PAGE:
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Special Section: Physical Methods for the Characterization of Imaging Materials and Processes
Volume: 41 | Article ID: art00003
Ultrafast Studies of Imaging Processes
  DOI :  10.2352/J.ImagingSci.Technol.1997.41.2.art00003  Published OnlineMarch 1997

Interfacial electron transfer is the most fundamental process driving all imaging technologies. The advent of ultrafast lasers has led to the development of novel experimental techniques to probe such dynamics. This article presents five time domain spectroscopies that allow direct measurement of different segments of the electron trajectory across a heterogeneous interface. Electro-optic sampling measures field-assisted transport of carriers to the surface. Time-resolved two-photon photoemission enables measurement of electron relaxation at surfaces. Timecorrelated single-photon counting, transient grating, and transient absorption techniques are implemented to determine electron transfer rates at interfaces. With these real-time approaches, the primary photophysical and photochemical processes at semiconductor/liquid interfaces and dye-sensitized semiconductors can be studied directly. The new information forthcoming from such studies is that electron transfer processes can be extremely fast at surfaces, in a range approaching adiabatic coupling conditions between the delocalized bond states and discrete molecular donor or acceptor states. This observation leads to a new conceptual framework for understanding photoinduced interfacial charge transfer processes.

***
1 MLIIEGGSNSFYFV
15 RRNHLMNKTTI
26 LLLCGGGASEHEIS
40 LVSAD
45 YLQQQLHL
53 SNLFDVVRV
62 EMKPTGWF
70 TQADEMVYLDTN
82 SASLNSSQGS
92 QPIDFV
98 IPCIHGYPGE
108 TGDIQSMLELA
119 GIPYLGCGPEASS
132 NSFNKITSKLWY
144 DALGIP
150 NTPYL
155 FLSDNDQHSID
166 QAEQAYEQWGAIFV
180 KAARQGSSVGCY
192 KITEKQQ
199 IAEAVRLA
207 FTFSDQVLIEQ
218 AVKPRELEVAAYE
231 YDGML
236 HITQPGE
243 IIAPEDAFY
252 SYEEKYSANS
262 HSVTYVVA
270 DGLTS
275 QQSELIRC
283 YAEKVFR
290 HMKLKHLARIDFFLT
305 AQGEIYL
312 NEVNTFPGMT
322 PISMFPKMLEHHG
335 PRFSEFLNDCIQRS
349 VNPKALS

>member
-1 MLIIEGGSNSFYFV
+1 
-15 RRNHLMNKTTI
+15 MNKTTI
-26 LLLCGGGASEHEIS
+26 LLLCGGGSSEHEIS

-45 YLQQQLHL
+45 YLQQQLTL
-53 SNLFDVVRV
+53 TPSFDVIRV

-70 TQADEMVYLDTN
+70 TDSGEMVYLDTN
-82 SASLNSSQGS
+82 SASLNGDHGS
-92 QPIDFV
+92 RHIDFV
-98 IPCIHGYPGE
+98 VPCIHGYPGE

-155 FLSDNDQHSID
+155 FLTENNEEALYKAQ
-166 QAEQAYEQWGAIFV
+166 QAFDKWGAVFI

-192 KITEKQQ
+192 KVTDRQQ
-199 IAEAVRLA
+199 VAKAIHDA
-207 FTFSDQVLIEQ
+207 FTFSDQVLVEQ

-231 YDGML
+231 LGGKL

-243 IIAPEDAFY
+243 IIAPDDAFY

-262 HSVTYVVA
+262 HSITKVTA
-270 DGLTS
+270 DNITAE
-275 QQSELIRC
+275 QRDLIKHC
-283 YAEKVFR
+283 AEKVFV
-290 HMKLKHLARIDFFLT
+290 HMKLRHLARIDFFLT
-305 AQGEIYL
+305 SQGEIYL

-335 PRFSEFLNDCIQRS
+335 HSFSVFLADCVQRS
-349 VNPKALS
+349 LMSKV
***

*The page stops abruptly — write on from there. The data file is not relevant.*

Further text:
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Sabrina J. Diol, R. J. Dwayne Miller, "Ultrafast Studies of Imaging Processesin Journal of Imaging Science and Technology,  1997,  pp 99 - 111,

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Copyright © Society for Imaging Science and Technology 1997
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